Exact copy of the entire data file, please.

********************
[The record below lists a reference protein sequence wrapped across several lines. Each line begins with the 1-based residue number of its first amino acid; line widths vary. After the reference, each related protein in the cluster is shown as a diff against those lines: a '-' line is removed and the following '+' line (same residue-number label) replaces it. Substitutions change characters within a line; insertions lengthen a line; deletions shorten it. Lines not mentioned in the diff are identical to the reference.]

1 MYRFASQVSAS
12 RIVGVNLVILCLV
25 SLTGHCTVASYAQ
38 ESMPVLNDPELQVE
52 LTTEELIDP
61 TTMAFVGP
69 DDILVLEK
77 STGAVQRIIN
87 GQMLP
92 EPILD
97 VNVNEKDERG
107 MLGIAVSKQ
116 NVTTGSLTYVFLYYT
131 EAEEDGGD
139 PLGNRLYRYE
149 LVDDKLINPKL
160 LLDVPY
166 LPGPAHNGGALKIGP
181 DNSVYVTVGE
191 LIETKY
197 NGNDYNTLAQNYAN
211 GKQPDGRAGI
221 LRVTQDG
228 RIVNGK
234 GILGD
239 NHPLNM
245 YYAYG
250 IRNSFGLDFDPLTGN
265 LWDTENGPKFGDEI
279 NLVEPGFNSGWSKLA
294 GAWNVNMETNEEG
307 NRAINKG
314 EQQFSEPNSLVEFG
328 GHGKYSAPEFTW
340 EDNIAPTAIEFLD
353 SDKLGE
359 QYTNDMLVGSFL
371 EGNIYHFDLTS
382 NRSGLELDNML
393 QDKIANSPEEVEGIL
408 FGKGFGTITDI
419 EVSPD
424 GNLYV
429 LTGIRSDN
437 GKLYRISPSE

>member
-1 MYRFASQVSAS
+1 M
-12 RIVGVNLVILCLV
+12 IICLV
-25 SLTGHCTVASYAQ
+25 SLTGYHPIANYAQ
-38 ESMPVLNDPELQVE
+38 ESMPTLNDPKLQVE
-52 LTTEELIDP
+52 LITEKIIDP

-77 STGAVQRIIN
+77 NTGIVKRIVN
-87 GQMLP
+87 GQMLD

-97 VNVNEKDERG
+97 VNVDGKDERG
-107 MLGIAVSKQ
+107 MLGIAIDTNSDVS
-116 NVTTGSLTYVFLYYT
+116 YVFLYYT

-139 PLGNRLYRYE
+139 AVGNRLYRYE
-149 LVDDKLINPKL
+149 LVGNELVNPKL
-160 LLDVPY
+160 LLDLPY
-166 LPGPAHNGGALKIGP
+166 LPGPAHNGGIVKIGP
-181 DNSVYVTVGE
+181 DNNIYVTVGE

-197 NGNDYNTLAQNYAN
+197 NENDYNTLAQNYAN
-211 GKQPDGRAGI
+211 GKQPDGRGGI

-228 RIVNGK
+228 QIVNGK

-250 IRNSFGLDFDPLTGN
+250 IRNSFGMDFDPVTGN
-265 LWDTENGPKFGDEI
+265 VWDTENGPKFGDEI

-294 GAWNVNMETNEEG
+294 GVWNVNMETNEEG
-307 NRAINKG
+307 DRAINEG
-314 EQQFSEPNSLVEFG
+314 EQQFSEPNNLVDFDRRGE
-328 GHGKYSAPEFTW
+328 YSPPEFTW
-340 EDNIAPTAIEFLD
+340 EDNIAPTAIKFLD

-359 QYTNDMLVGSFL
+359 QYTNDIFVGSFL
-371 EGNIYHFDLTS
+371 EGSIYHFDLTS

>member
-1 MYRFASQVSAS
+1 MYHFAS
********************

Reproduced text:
[The record below lists a reference protein sequence wrapped across several lines. Each line begins with the 1-based residue number of its first amino acid; line widths vary. After the reference, each related protein in the cluster is shown as a diff against those lines: a '-' line is removed and the following '+' line (same residue-number label) replaces it. Substitutions change characters within a line; insertions lengthen a line; deletions shorten it. Lines not mentioned in the diff are identical to the reference.]

1 MYRFASQVSAS
12 RIVGVNLVILCLV
25 SLTGHCTVASYAQ
38 ESMPVLNDPELQVE
52 LTTEELIDP
61 TTMAFVGP
69 DDILVLEK
77 STGAVQRIIN
87 GQMLP
92 EPILD
97 VNVNEKDERG
107 MLGIAVSKQ
116 NVTTGSLTYVFLYYT
131 EAEEDGGD
139 PLGNRLYRYE
149 LVDDKLINPKL
160 LLDVPY
166 LPGPAHNGGALKIGP
181 DNSVYVTVGE
191 LIETKY
197 NGNDYNTLAQNYAN
211 GKQPDGRAGI
221 LRVTQDG
228 RIVNGK
234 GILGD
239 NHPLNM
245 YYAYG
250 IRNSFGLDFDPLTGN
265 LWDTENGPKFGDEI
279 NLVEPGFNSGWSKLA
294 GAWNVNMETNEEG
307 NRAINKG
314 EQQFSEPNSLVEFG
328 GHGKYSAPEFTW
340 EDNIAPTAIEFLD
353 SDKLGE
359 QYTNDMLVGSFL
371 EGNIYHFDLTS
382 NRSGLELDNML
393 QDKIANSPEEVEGIL
408 FGKGFGTITDI
419 EVSPD
424 GNLYV
429 LTGIRSDN
437 GKLYRISPSE

>member
-1 MYRFASQVSAS
+1 M
-12 RIVGVNLVILCLV
+12 IICLV
-25 SLTGHCTVASYAQ
+25 SLTGYHPIANYAQ
-38 ESMPVLNDPELQVE
+38 ESMPTLNDPKLQVE
-52 LTTEELIDP
+52 LITEKIIDP

-77 STGAVQRIIN
+77 NTGIVKRIVN
-87 GQMLP
+87 GQMLD

-97 VNVNEKDERG
+97 VNVDGKDERG
-107 MLGIAVSKQ
+107 MLGIAIDTNSDVS
-116 NVTTGSLTYVFLYYT
+116 YVFLYYT

-139 PLGNRLYRYE
+139 AVGNRLYRYE
-149 LVDDKLINPKL
+149 LVGNELVNPKL
-160 LLDVPY
+160 LLDLPY
-166 LPGPAHNGGALKIGP
+166 LPGPAHNGGIVKIGP
-181 DNSVYVTVGE
+181 DNNIYVTVGE

-197 NGNDYNTLAQNYAN
+197 NENDYNTLAQNYAN
-211 GKQPDGRAGI
+211 GKQPDGRGGI

-228 RIVNGK
+228 QIVNGK

-250 IRNSFGLDFDPLTGN
+250 IRNSFGMDFDPVTGN
-265 LWDTENGPKFGDEI
+265 VWDTENGPKFGDEI

-294 GAWNVNMETNEEG
+294 GVWNVNMETNEEG
-307 NRAINKG
+307 DRAINEG
-314 EQQFSEPNSLVEFG
+314 EQQFSEPNNLVDFDRRGE
-328 GHGKYSAPEFTW
+328 YSPPEFTW
-340 EDNIAPTAIEFLD
+340 EDNIAPTAIKFLD

-359 QYTNDMLVGSFL
+359 QYTNDIFVGSFL
-371 EGNIYHFDLTS
+371 EGSIYHFDLTS

>member
-1 MYRFASQVSAS
+1 MYHFAS